2. Really interesting – would have loved it to go on longer! For me travel blogging is a bit of a practice; I want to get into travel writing after university but it’s obviously such a competitive industry that I feel blogging is a good way to get some of your work out there – and it’s also really fun, and casual! Also such a great community on social media as well, what with travel twitter talks and that kind of thing. The trouble is, as you say, getting your voice heard amongst the multitude…

  3. This is a very interesting article. You are right, everyone and their dog can start a blog (and sometimes it feels like they have) and there is no quality control (or at least not a formal one), no entry barrier to make sure that the articles published have a certain standard. Bloggers often lack the formal training, compared to journalists for example. However, this has become true for many industries. People start careers that are not related to their field of study. Just think of programmers, consultants, business owners. Some of them fail and some of them are successful. But just because you have a degree or you call yourself a travel journalist and not a travel blogger, doesn’t make you any better at what you do. You need to learn what works and what doesn’t work, either through a formal education, or through workshops/reading, or maybe even through try and error. The way blogs are vetted is as follows: Your blog sucks, you won’t get any followers/readers unless you are willing to pay a lot of money for it. Just like in any industry, it takes time to make a name for yourself. You say that it takes travel writers a long time to establish themselves, yet the same can be said about travel bloggers. Most successful travel blogs have been around for many years and built their influence, one article at a time. You can only influence your own work. Do you want to build a reputation as a travel blogger or as a travel writer? Produce quality content and make a name for yourself. Building a reputation takes time, no matter what your job title is.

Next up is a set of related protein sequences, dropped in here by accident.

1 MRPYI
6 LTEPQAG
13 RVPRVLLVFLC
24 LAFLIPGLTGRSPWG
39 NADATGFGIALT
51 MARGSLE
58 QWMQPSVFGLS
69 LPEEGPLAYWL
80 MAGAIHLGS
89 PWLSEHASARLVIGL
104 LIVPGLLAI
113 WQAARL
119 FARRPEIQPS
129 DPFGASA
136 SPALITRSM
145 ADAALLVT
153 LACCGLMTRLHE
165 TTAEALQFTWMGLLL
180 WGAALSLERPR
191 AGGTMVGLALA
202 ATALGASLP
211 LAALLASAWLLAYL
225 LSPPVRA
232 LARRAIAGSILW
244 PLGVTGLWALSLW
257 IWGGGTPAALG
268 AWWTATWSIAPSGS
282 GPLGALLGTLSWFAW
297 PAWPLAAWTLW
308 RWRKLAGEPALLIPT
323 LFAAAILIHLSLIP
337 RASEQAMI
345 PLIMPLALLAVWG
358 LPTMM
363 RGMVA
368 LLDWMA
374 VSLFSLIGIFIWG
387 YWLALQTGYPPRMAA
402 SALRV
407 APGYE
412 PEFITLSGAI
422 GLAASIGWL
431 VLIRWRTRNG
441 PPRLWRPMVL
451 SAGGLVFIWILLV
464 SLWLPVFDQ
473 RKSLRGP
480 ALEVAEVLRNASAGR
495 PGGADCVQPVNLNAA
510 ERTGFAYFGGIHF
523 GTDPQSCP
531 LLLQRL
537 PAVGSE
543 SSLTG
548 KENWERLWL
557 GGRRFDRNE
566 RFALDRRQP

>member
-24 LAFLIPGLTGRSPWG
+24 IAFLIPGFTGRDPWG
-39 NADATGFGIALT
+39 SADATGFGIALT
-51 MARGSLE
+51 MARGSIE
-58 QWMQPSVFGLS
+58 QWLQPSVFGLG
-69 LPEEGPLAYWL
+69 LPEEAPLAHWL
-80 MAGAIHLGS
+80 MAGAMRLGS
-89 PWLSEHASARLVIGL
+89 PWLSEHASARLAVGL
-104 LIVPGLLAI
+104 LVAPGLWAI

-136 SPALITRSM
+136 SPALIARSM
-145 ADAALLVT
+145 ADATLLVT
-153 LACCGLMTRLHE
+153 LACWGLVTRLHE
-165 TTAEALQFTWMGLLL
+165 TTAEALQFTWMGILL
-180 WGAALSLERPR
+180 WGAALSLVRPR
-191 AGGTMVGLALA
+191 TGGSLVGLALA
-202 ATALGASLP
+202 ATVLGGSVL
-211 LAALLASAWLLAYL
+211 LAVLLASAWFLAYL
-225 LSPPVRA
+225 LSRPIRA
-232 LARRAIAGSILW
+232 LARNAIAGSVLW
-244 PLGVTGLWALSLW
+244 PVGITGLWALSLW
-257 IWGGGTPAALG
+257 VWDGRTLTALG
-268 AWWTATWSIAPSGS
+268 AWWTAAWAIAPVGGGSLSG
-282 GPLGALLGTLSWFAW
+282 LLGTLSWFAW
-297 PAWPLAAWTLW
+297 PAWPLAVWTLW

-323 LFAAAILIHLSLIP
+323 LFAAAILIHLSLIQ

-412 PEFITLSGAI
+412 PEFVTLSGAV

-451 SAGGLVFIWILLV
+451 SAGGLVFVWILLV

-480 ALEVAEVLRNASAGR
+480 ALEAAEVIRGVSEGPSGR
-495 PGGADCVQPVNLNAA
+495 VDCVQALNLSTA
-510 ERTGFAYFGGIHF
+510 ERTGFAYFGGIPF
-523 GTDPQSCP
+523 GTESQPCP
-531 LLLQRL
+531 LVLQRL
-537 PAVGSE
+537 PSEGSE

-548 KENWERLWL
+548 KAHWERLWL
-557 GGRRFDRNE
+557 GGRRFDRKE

Blogs, in my eyes, fill a different need for people. They show the experience of real people. We follow them, because we have similar interests and find their stories inspiring. The people and personalities behind the blog are what makes a blog successful. As a true journalist, you need to keep yourself out of the story as much as possible to stay objective. The opposite is true for bloggers. They are two different things and should be treated as such, because I think that a comparison just doesn’t make sense in this case. I also doubt that companies are becoming less interested in working with bloggers, because it is a very efficient Marketing method, simply because of the reach and longevity of some blog posts. An article in print has a lifetime of a few months, while blog posts can be seen for years to come. The success of a Marketing campaign depends on which methods are used to reach certain objectives. For some marketing objectives it makes sense to go with the traditional print advertisement/travel writing route, while for other objectives, it makes sense to use bloggers, vloggers or Instagram influencers. It doesn’t make sense, in my eyes, to paint everything with a broad brush. Companies use a variety of tools to get the word out and travel writers and travel bloggers are just two of many. But that doesn’t make one better than the other. It all depends on what you are trying to achieve!